History, Culture, and Home

Month: October 2018

Phillips County Enters the War

The year 1861 saw much division in the state of Arkansas.  Many people around Arkansas were excited about the idea of seceding from the United States.  However, there were just as many families living in the mountains and hill regions of Arkansas that were against it.  Phillips County was listed as being in support of… Read More ›

Tunica and Coahoma enter the Civil War

On January 20, 1861, Mississippi State troops under orders from Governor John J. Pettus occupied the unfinished U.S. fort on Ship Island in the Gulf of Mexico.  One day later, the Congressional delegation from Mississippi withdrew from Washington with Senator Jefferson Davis being the last to leave.  The Army of Mississippi was organized on January… Read More ›

Dubbs, Mississippi

Dubbs was founded in 1873 and first known as Slab town.  Slab town drew it’s name because the buildings were made of slabs from the nearby saw mills.  The new name came from the hickory tree.  Children in the community called the twin nuts produced by the hickory trees dubbs, so the people decided to… Read More ›

Maud, Mississippi

Maud was a flag stop on the Yazoo and Mississippi Valley Railroad about 8 miles south of Tunica.  It was originally called Busby when a post office was located there in 1899.  When it was found that there was already a post office called Busby, the place name was changed to Maud.  Maud was named… Read More ›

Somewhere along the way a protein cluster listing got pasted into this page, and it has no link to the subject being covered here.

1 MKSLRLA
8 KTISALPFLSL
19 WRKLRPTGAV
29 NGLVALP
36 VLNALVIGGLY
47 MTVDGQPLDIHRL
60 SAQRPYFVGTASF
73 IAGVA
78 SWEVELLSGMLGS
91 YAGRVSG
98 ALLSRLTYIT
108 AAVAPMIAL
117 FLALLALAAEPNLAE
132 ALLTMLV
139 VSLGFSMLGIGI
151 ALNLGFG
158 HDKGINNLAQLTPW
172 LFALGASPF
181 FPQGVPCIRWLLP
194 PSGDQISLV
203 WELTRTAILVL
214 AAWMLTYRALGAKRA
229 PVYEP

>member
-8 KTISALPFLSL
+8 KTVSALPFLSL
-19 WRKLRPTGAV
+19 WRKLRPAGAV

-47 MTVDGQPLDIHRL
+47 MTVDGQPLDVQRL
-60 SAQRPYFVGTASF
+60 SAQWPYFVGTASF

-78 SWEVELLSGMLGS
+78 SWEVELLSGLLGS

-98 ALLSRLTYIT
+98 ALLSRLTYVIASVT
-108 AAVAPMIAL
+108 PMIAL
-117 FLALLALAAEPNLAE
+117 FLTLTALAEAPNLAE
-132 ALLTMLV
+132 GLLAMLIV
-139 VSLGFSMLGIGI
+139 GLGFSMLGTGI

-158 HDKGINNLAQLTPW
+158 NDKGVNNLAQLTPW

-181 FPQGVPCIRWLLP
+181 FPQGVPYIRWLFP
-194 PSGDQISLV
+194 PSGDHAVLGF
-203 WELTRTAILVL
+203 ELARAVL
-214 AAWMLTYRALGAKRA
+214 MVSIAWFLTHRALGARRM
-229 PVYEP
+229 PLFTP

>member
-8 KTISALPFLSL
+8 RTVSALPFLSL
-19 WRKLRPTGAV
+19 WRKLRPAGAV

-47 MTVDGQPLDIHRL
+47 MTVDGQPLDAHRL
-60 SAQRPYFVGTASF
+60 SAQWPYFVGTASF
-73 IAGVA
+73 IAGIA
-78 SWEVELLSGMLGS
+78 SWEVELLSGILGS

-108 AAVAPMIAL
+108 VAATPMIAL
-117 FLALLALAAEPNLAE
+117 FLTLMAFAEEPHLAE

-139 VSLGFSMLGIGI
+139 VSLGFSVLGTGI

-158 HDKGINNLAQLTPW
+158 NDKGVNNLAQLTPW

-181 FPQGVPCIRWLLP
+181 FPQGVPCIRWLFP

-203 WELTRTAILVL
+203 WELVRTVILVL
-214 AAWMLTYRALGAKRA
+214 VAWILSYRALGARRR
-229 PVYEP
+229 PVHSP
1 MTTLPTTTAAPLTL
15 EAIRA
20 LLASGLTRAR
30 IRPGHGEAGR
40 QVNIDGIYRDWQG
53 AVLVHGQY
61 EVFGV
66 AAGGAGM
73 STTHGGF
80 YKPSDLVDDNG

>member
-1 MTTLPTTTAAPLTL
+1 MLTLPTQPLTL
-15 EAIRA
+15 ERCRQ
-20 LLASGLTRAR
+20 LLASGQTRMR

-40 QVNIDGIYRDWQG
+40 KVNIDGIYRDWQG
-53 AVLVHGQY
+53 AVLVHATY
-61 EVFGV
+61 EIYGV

Dr. Johnson’s Home

Dr. and Miss Hal Glenn Johnson of Dundee built their home in the Old English rambling type architecture.  It was built of Klinker brick and is copied form an Old English home in England.  It had hand hewn timbers in the sun parlor and entrance that led to the living room.  The home was beautiful… Read More ›

Uncle Henrys

In 1926, the Clarksdale Elks Club built a large two story lodge on Moon Lake.  There were rooms for people to stay on the second floor and a kitchen and eating place on the first floor.  The club was built on the Yazoo Pass and faced Moon Lake.  Members would come up on the weekend… Read More ›

Lula Rich School Annual 1941

Lula Rich School had a long and rich history.  Children from Lula, Rich, northern Coahoma county, and southern Tunica County attended it.  This annual is special in that it was on the verge of World War II.  Many of the young men who are pictured in the school annual would serve in that conflict.  

Delta Family Grocery

My family came to the Lula area around 1940 and started a farm on Flea Harbor Road. Flea Harbor Road is on the Tunica and Coahoma County line.  The Mississippi Delta offered only a few pathways to having a better life in those days.  You either farmed or became a merchant. My Grandfather, James “Jimmie”… Read More ›

Coahoma Invincibles: Company B, 11th Mississippi

The Coahoma Invincibles were organized in Friars Point in Coahoma County, Mississippi.  Their officers were Captain Samuel N. Delany, First Lieutenant L.D. Suddoth, Second Lieutenant Tidinee L. Johnson, and Third Lieutenant John F. Cox. Samuel N. Delany listed his profession as lawyer; Lt. Johnson was a farmer; and John F. Cox was a lawyer.  Among… Read More ›

The Union Army Marches into Helena

In 1862, the Union Army under General Samuel Curtis marched into Helena, Arkansas. They would remain until 1866. Thousands of African Americans would flee to Helena because they knew freedom was there. The Battle of Helena took place on July 4, 1863. Helena was the starting point for the Yazoo Pass Expedition in an attempt… Read More ›

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